Tapas – Purification
Think of Tapas as a yearly spring cleaning. It marks the change of seasons. Furthermore it’s the shift from shorter days to more light and activity. Tapas, in yoga practice, refers to spirituality and freedom on a deeper level.
In Sanskrit, Tapas means heat.
Traditionally tapas are austere spiritual disciplines. These disciplines help you reach a higher state of being called moksha or liberation. Tapas include asana, or physical poses. Moreover, the journey invites prayer, meditation, seclusion, chanting, mantra (repeating sacred sounds), food restrictions and fasting. We can practice this discipline individually at any time, or engage specifically per religious affiliation.
We’ve been practicing tapas for months.
Unfortunately, the “Year of COVID” has brought great sacrifice with it. At this time, Lent also reminds us of Jesus’ journey to His ultimate sacrifice. Many believe that Jesus’ missing years (between the ages of 12 and 30) were spent in India, where He preached and studied Buddhism. While acceptance of this theory is growing, this premise remains controversial. Regardless, Jesus prepared for his journey through seclusion, fasting and prayer – or tapas.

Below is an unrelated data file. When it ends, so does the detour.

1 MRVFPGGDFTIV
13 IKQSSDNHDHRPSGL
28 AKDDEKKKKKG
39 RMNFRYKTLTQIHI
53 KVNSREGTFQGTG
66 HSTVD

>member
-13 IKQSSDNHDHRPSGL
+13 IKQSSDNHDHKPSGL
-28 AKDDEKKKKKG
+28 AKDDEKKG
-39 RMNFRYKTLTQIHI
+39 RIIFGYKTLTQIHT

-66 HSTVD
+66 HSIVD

Pause, purify and reflect.
Time to pause, purify and reflect runs as a common thread through all cultures and spiritual traditions. Jews recognize their historic suffering, bondage and liberation with Passover while Muslims have a month of fasting, reflection and prayer with Ramadan. Hindus honor Navaratri seasonally, with nine days of dedication to the Divine Feminine. Hindus fast with a restricted diet, and perform mantras and meditation. They honor individual goddesses with distinct powers. Above all, honor those who’ve given so much and celebrate their strength.
The traditions mentioned above take place around the Spring Equinox, and they all have hints of ancient pagan practices that praise seasonal changes. We are part of nature. Our connection with the cosmos and all sentient beings is vital to our wholeness. Our bodies are sustained by a power greater than us. Furthermore, this season and its traditions remind us that tapas has meaning and purpose.
It starts with our mind.
In conclusion, our thoughts turn into words and words become actions. Therefore let’s re-commit to positivity and mindfulness. Finally, yoga cleanses our thoughts and brings a higher purpose to our lives. Spring Tapas are for purification.
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